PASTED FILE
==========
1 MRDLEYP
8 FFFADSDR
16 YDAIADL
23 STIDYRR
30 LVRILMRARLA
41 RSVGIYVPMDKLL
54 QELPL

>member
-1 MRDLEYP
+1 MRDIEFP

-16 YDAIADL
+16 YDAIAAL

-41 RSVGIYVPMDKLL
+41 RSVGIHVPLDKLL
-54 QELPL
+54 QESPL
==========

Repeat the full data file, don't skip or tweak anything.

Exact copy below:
1 MRDLEYP
8 FFFADSDR
16 YDAIADL
23 STIDYRR
30 LVRILMRARLA
41 RSVGIYVPMDKLL
54 QELPL

>member
-1 MRDLEYP
+1 MRDIEFP

-16 YDAIADL
+16 YDAIAAL

-41 RSVGIYVPMDKLL
+41 RSVGIHVPLDKLL
-54 QELPL
+54 QESPL